Montreal

West Island residents come together to help fire victims get back on their feet

Neighbours have been gathering food, clothing and monetary donations while the city has put a call out for vacant apartments, hoping to help the nearly 200 people who are without a home since the fire on June 4.

2 apartment buildings affected by major fire in Dollard-des-Ormeaux

Marco Chavarria said he is touched by all the support he has received since he lost his apartment to a fire on June 4. ( Kwabena Oduro/CBC)

Marco Chavarria moved into his apartment on Brunswick Boulevard in Montreal's West Island back in March and had no intention of leaving any time soon, but a devastating fire has left it in ruins.

Now he's stuck living out of a hotel in Pointe-Claire.

"We do want to go back. We do want to live there," he said. "I loved my apartment."

Chavarria isn't the only one wishing he could return to his home in Dollard-des-Ormeaux.

A total of 87 households in two apartment buildings were affected by the fire on June 4, according to the Office municipal d'habitation de Montréal (OMHM), the city's social-housing management service.

The OMHM says 153 adults and 24 children were forced out of their homes and the Canadian Red Cross has learned that several households were not insured.

The OMHM says it has made contact with 46 households, and 28 have requested accommodations. Those people have been put up in hotels until they find a permanent place to live, it says.

"The others have relocated themselves or are staying with family or friends," the OMHM says in a statement, noting victims can apply for rental assistance.

Volunteers step up to the plate

Meanwhile, volunteers are stepping up their efforts to make sure people get back on their feet. Among them is Anastasia Assimakopoulos who lives nearby.

"It hurts me as a mom, as a neighbour,  knowing that people who essentially go to my kids' school, my friends and neighbours are going through that," she said.

That's why she started a Facebook group called Brunswick Fire Donations and Volunteers. Interest in helping quickly grew and soon the group rented out a storefront next to the building where they are accepting donations like food and clothing.

Glancing at the ruins, she said, "What do I feel when I look at that building? As much as we have made huge steps, it reminds me that there is a lot more to do."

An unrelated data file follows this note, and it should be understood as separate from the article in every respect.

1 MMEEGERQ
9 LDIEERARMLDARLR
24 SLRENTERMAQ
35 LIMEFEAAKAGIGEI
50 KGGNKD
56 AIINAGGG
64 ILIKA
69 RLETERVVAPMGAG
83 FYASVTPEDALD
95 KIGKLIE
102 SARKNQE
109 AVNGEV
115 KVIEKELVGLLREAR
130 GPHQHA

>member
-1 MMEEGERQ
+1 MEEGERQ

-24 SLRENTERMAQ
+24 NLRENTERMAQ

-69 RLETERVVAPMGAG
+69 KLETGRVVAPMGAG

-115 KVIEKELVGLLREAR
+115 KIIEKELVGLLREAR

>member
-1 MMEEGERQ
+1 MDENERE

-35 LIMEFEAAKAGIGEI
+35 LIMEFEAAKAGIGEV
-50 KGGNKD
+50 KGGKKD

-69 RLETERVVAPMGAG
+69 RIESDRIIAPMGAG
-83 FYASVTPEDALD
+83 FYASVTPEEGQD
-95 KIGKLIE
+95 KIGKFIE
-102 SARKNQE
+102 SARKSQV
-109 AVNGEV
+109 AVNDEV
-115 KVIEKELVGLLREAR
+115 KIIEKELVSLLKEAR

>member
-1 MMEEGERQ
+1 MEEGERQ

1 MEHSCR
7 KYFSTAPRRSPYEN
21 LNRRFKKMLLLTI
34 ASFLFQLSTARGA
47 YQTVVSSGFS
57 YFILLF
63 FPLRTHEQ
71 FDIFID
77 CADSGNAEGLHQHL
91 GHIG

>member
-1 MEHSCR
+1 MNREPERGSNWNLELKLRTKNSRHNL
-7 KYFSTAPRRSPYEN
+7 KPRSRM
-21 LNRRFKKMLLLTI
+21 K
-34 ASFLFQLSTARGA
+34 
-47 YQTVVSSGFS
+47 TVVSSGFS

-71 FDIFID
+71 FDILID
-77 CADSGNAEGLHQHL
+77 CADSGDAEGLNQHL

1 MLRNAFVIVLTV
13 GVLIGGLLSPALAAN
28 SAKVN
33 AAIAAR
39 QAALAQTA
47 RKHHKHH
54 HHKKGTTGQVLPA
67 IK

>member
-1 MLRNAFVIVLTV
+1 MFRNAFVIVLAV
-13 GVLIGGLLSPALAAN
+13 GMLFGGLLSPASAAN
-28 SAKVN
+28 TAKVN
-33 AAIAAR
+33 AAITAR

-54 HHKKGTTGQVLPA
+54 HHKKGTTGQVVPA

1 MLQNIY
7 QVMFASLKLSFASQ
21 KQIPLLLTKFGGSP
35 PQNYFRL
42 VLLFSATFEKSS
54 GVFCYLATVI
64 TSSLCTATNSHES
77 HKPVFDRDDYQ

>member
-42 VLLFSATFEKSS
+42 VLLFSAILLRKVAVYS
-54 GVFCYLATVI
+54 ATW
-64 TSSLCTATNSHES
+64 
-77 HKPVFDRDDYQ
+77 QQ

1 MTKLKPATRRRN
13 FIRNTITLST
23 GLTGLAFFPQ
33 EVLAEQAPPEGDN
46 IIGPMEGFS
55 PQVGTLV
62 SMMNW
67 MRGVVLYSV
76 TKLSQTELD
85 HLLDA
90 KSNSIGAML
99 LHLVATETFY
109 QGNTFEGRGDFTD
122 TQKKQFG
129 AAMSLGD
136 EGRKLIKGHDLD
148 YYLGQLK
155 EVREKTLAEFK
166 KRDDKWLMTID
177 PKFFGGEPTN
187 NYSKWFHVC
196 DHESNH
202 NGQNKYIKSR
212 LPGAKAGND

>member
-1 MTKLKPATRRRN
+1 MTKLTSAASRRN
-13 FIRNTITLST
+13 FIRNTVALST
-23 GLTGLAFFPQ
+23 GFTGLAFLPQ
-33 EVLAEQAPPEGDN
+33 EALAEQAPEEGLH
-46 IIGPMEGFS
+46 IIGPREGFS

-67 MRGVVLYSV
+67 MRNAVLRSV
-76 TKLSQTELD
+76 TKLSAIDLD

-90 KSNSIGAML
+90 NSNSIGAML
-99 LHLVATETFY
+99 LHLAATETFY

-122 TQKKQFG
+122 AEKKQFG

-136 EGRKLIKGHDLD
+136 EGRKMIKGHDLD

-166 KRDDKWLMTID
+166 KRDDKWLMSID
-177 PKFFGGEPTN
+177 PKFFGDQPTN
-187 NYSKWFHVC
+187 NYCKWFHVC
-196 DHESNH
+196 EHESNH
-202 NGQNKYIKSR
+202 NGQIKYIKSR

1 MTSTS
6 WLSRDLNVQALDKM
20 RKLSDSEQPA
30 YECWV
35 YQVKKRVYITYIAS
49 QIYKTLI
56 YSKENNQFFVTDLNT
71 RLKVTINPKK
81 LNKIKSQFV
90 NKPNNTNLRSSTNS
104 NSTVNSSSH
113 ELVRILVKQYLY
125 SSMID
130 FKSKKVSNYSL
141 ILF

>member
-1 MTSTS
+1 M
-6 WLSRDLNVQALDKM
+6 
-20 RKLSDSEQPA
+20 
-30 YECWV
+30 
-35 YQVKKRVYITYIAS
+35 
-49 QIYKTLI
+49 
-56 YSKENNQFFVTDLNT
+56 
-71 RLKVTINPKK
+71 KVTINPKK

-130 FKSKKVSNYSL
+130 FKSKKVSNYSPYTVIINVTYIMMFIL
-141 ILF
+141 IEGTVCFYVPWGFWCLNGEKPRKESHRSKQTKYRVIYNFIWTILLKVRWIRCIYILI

A major fire broke out in an apartment complex in Dollard-des-Ormeaux earlier in June and 149 units had to be evacuated. The Red Cross is helping residents find places to stay. (Stéphane Grégoire/Radio-Canada)

Authorities say an investigation into what caused the fire is ongoing. Last week, Dollard-des-Ormeaux issued a statement, saying it is working with the buildings' managers, the Canadian Red Cross, the OMHM and local organizations to find long-term solutions for the victims.

The city put out a call for apartments in the area, asking people to contact officials if they have something available for rent.

A local organization, West Island Community Shares, launched a fundraising campaign, and other local groups are collecting donations as well.

"Our focus right now is helping the fire victims in any way we can," says Dollard-des-Ormeaux Mayor Alex Bottausci in a statement.

Helping parents and strangers alike

Cynthia Danquah told CBC News that she is thankful that the volunteers are there to help her parents. Her father suffers from dementia, she said, and her mother is in need of care.

She herself is a mother of two and, she said, life hasn't been easy since the fire.

"My parents cannot do anything," said Danquah. "Making sure that nobody stole their stuff, I literally slept in my car until Sunday."

Cynthia Danquah's parents lost their apartment in the fire. Along with taking care of her parents and her own two kids, she has been helping others where she can. ( Kwabena Oduro/CBC)

Despite being so busy, Danquah is among those volunteering to help not just her parents, but all the others affected by the fire.

And this is something Chavarria, stuck in a hotel with nearly everything he owned up in smoke, is grateful for.

"The people of Montreal have been amazing," he said. "I mean someone paid for this shirt, someone else from Fairview wanted to buy me a coffee and dessert."

Based on reporting by CBC's Kwabena Oduro

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